A fundamental requirement of any organisation that develops a code of practice to obviate the opt-in provisions of the Future of Financial Advice (FoFA) reforms is that it must have the resources and the will to monitor compliance and to take effective action over code breaches.

The chairman of the Financial Planning Association, Matthew Rowe, says if an organisation is not committed to policing its own code, and doesn’t have the resources to do so, then it “should not be talking about issuing a code and you should not be misleading people around the [idea] that you’re going to have a code”.

“It’s pretty simple: if it’s our code, and we’re the code owner, then it’s our responsibility,” Rowe says.

“We would share that with some of our partners – that is, licensees – and I would hope there’d bee a free flow of information between ourselves and the licensee.

“There might be a complaint that comes in against a member – say, though our whistleblower mechanism – and we’d be dealing with that, through our conduct review process, but then if we have, for example, a professional partner who has agreed to sign up to our code…then we would be looking to work with them around actions as well.”

On Tuesday the ASIC Commissioner Peter Kell raised the issue of code compliance and told the Association of Financial Advisers’ (AFA) national conference on the Gold Coast that “given the way codes are going to work, it’s very important that those who actually provide the codes – the operators of the code, if you like; the code owners – must maintain a publicly searchable and up-to-date member register”.

“This is because we think there could be many more advisers subscribing to industry codes; it’s going to help those in the industry; it’s going to help licensees; and it’s going to help consumers of we have that sort of requirement in place,” Kell said.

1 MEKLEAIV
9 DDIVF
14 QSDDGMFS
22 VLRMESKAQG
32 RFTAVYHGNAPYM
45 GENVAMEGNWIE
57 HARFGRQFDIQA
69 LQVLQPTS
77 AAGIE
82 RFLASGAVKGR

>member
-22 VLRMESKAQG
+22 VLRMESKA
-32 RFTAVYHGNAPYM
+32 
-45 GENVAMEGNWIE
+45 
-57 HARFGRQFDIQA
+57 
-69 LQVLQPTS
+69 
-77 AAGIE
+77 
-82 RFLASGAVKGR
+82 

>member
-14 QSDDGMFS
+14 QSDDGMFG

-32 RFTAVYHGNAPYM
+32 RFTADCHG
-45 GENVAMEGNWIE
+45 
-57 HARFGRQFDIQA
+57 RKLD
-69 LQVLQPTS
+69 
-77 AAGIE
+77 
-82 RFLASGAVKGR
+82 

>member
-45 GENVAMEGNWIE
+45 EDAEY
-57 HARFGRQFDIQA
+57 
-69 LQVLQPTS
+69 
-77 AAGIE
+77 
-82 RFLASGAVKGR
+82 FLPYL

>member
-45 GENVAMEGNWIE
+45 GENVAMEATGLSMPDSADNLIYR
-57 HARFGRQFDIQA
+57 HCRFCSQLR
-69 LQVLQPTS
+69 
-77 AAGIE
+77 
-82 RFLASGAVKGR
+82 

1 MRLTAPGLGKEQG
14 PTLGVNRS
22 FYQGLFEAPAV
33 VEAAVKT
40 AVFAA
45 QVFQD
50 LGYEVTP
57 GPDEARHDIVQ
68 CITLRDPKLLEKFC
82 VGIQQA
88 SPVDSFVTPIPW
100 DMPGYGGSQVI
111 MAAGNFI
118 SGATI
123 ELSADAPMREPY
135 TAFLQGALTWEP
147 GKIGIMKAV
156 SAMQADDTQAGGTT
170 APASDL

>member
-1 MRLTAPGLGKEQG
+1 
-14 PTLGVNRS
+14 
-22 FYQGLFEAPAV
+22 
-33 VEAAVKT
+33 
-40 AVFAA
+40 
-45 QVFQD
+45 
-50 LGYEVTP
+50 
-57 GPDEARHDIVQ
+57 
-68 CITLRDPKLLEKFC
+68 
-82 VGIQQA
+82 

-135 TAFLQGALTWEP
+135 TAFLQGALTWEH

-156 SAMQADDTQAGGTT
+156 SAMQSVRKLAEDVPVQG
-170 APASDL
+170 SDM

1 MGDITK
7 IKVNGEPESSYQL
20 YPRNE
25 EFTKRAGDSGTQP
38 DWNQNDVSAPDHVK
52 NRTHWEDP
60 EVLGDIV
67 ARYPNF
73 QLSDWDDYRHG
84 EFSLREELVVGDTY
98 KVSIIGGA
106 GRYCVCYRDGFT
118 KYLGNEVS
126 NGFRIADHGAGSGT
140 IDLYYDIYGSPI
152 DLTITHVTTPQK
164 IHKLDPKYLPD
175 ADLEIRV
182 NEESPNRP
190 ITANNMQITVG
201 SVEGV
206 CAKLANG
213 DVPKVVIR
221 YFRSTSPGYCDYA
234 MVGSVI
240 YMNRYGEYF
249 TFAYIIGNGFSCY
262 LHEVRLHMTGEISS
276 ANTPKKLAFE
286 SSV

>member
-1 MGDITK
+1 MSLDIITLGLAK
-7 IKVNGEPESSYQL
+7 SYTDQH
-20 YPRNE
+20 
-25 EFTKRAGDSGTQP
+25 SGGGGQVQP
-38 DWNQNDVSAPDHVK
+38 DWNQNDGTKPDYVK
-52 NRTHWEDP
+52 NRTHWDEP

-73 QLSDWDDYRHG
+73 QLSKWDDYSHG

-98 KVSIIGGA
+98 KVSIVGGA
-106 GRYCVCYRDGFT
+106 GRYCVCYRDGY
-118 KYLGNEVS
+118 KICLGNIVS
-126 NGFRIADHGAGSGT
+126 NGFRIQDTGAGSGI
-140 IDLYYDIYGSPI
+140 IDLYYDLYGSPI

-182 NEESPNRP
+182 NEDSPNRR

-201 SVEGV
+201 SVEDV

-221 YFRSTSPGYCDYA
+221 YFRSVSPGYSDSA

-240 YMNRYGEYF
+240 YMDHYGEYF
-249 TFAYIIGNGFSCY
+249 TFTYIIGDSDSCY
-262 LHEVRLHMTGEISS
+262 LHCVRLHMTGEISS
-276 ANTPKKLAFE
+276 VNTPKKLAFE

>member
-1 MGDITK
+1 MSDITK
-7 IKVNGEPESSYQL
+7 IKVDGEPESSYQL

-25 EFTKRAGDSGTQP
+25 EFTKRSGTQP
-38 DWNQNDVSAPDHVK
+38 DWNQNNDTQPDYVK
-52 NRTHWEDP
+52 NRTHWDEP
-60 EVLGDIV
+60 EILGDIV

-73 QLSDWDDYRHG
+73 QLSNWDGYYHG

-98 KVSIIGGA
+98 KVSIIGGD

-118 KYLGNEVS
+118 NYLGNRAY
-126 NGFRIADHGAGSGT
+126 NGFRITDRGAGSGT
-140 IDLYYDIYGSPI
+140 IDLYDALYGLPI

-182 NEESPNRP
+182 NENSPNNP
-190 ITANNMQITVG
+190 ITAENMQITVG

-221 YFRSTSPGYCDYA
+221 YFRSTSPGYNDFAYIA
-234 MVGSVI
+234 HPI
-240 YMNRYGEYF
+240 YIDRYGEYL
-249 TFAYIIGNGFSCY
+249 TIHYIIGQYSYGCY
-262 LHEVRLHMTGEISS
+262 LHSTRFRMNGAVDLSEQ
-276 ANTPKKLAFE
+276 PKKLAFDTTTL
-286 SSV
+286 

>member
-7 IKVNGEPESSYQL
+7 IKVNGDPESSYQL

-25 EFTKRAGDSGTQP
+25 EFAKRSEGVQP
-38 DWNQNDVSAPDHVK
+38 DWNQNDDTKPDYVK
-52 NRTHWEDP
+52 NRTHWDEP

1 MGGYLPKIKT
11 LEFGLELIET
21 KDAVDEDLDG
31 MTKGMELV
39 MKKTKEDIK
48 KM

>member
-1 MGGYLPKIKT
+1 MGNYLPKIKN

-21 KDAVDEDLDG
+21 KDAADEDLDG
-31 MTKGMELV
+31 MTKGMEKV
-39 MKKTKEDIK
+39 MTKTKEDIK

But Rowe says the code owner’s responsibilities go much further than just maintaining a searchable register.

“It raises for me a more significant issue, and that’s around resources,” Rowe says.

“To my mind, having eight bullet points or a three-page piece of paper that says, ‘This is our code’, misses the point. Having a document that says that this is our code and this is what we expect of our members, and then not having governance, not having an accountability framework, not having the resources – I know what it costs for us to run that, and I know how long it took us to build it.

“If you do not have the resources and you do not have the infrastructure and you do not have the governance mechanisms and you do not think that you can even run, through your own database, investigations, monitoring and surveillance actions around your code, you should not be talking about issuing a code and you should not be misleading people around the [idea] that you’re going to have a code.”

Rowe says the regulator will conduct its own form of due diligence on any organisation that applies to have its code approved, and it would be “devastating” if individual practitioners were to join an organisation “because they have a code that meets a minimum requirement, and it’s just tick-a-box to obviate opt in”.

“If people go into it with that idea, then we should give up trying to be a profession,” Rowe says.